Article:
Open Source Archives

We strive to facilitate interdisciplinary collaboration and the implementation of progressive and  participatory research methods, with the goal of generating tangible, durable changes in the way research about Haiti is conceptualized, implemented and applied.


Research Hub & Open Source Archives

EKO HAITI Research Hub is a research and knowledge mobilization platform focused on creative, collaborative and interdisciplinary research and associated research-based learning. We aim to become the intellectual “home” for research about Haiti by creating and providing open access to the largest crowdsourced research archive dedicated to Haiti, by fostering cross-disciplinary research and innovation, and by providing support for progressive research in the form of contextual expertise and training.

“The trees fall from time to time, but the voice of the forest never loses its power. Life begins.”

Jacques Alexis, Les Arbres Musiciens (Paris, 1957)
Haiti is the birthplace of a rich literary heritage that deserves more attention. Haitian authors open a window into this Caribbean nation’s vibrant culture and tumultuous history.

EKO HAITI collections include all works, published and unpublished by Anthropologists Gerald Murray, Glenn Smucker and Timothy Schwartz
Dedicated to the late great, Kreyolicious (Katheline St. Fort), our photographs archives holds a large collection of images dating back to the late 1800's .
40 years of development reports, evaluations and survey databases many of which are not publicly available, are buried in drawers, closets, private libraries of NGOs and government donors.


Oral histories are a powerful tool in developing historical understanding

Oral history offers an alternative to conventional history, filling gaps in traditional research with personal accounts of historically significant events or simply life in a specific place and time. Oral histories do more than provide charming details to dry historical accounts. In fact, oral histories help others recapture lived experiences that are not written down in traditional sources.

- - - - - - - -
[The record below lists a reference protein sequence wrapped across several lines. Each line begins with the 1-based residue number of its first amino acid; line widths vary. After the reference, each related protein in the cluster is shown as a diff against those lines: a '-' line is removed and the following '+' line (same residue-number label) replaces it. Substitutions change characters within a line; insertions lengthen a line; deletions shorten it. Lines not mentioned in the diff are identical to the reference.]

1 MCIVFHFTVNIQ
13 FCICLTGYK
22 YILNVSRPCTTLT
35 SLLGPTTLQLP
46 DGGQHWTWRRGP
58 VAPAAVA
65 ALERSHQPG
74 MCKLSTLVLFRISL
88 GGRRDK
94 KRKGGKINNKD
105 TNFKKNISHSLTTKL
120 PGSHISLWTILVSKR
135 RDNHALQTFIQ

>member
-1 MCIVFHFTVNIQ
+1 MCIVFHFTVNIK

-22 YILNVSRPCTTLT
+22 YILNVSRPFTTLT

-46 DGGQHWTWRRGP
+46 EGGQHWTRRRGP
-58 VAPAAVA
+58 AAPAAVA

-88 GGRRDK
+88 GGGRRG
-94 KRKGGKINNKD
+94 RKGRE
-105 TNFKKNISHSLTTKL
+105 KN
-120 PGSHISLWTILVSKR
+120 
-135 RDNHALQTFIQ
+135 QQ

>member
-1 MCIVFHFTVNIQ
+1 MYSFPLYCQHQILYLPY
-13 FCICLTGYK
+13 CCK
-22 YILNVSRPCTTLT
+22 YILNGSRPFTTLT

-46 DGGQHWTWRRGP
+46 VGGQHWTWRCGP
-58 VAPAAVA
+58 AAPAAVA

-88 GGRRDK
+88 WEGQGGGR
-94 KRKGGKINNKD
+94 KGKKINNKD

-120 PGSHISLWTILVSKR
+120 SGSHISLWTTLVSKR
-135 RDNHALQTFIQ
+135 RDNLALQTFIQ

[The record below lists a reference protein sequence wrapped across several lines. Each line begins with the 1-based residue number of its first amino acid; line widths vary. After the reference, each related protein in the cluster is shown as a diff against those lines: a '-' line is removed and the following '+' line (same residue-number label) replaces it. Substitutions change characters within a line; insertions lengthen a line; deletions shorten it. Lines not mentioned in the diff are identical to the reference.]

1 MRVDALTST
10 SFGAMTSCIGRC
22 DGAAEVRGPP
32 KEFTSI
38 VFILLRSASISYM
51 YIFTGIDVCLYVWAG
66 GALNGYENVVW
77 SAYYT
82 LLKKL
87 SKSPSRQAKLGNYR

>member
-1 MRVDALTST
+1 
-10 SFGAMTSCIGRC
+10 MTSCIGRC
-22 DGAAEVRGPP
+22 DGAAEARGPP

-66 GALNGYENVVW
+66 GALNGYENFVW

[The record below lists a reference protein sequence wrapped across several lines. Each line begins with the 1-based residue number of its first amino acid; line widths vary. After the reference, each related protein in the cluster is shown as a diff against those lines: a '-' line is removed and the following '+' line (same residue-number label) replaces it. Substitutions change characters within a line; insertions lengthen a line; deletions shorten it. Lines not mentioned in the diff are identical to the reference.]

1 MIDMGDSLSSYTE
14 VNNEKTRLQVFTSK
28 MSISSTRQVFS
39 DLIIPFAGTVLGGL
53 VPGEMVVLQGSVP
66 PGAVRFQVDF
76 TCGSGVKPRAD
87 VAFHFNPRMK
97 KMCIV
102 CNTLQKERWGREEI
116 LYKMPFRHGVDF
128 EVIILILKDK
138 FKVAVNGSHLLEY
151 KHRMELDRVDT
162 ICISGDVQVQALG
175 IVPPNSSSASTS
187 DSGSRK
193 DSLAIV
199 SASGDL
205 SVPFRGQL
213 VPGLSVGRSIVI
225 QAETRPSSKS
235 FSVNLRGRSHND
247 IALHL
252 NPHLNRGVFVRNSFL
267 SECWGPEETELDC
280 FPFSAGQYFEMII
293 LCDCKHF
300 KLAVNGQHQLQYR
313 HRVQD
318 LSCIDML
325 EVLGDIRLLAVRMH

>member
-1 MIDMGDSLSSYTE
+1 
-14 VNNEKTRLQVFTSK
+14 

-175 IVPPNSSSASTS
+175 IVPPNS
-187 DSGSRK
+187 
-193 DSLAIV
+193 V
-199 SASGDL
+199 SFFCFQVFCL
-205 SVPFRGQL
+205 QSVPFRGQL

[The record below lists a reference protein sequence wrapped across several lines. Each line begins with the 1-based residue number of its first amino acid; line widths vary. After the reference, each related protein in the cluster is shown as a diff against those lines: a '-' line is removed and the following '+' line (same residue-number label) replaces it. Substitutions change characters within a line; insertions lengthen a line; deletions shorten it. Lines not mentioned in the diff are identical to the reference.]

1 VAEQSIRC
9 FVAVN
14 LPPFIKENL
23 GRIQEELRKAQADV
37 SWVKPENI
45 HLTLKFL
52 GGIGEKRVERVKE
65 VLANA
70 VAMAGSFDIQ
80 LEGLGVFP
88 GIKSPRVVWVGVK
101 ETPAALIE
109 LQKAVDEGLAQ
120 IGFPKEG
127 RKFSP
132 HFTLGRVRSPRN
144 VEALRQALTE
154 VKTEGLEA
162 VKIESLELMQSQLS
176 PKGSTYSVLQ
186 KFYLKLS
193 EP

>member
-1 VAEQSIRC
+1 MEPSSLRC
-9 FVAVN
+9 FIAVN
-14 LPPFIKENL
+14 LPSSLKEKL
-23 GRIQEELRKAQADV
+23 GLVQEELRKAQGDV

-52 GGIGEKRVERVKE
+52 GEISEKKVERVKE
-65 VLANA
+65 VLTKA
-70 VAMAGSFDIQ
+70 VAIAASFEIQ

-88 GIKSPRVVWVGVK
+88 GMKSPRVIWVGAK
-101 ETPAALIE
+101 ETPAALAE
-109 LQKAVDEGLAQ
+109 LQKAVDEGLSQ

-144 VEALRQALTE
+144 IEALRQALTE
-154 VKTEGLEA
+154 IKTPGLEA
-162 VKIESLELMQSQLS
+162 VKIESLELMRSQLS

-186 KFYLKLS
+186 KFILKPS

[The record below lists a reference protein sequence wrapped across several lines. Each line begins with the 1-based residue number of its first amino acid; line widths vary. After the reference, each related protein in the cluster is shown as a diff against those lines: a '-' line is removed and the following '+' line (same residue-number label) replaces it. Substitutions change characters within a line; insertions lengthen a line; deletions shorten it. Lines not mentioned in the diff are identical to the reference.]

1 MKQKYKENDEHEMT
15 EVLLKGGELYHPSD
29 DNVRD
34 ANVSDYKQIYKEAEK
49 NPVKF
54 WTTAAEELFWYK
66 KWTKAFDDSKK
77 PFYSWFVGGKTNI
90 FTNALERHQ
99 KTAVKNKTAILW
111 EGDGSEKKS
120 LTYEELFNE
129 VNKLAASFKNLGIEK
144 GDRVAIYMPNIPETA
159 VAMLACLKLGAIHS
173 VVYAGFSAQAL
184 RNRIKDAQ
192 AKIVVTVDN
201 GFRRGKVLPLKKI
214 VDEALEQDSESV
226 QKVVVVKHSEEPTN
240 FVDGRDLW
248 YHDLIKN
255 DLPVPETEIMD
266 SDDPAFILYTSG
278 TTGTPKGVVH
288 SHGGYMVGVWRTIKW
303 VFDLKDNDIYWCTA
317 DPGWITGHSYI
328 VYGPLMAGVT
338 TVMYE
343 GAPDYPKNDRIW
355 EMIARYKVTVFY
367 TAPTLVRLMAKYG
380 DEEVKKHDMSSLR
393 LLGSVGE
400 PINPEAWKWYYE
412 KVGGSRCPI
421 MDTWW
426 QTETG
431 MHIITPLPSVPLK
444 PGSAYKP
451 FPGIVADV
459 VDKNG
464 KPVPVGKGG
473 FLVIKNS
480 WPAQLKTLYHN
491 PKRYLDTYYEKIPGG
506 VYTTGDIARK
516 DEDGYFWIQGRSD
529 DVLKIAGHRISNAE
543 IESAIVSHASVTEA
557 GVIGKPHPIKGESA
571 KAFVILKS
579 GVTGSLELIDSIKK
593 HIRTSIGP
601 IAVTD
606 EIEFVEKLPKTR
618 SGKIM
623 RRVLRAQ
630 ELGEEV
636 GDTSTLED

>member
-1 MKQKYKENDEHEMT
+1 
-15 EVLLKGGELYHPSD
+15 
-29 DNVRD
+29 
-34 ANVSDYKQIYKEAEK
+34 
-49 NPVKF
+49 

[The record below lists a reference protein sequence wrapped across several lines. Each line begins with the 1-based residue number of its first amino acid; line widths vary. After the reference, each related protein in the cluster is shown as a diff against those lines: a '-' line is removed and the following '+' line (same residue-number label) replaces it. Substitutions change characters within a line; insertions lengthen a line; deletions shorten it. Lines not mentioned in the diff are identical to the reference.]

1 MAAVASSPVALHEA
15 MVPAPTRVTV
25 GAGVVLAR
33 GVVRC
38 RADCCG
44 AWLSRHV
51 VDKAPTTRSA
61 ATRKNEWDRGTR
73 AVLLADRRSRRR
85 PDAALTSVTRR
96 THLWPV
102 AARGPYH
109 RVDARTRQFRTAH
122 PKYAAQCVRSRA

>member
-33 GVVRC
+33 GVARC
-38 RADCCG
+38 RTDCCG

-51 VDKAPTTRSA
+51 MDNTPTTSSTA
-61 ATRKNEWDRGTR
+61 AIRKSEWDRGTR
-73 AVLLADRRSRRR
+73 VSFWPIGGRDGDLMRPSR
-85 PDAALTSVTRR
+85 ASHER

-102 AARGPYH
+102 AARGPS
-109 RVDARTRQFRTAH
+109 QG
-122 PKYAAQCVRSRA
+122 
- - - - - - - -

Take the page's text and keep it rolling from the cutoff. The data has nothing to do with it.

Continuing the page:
> Transcripts archive

" Bwa pi wo di li wè lwen, men grenn pwomennen di li wè pi lwen pase l "

The tallest tree says that it sees far, but the seed that travels says that it sees even further.



As an independent institute, we rely on crowdsourcing and donations to continue expanding the depth and scope of our archives.  Your contribution enable us to provide open access to a vast collection of ethnographic and research material which in turn aims at fostering further research and contribute to a better understanding of the country.

Purpose – Bad governance and corrupt politics have left millions of people disenfranchised. In spite of an oppressive and undemocratic state, poor Haitians have created their own informal groups, cooperatives and caisses populaires (credit union) movements – a testimony to the democratic spirit of the poor masses. The paper aims to discuss these issues.

Design/methodology/approach – A mixed qualitative study using interviews, surveys, focus groups, ethnography techniques and literature review.
Findings – Lenders who run the caisses populaires are not class or race biased; they understand how to make microfinance assist the marginalized poor in a society segregated by class and race. Cooperatives and credit unions (called caisses populaires in Haiti) are able to reach hundreds of thousands of people.

Originality/value – These lenders one or two generations removed from the people they serve understand their reality and take careful steps and plan in a way to ensure their loans are structured to be socially inclusive. In fact, black microfinance lenders, as well as whitened local elites and foreigners, have a socially conscious philosophy of using microfinance as a vehicle to ensure economic democracy for the masses. In doing this, they take personal risks.The ti machanns recognize these efforts and as a result trust these credit programs.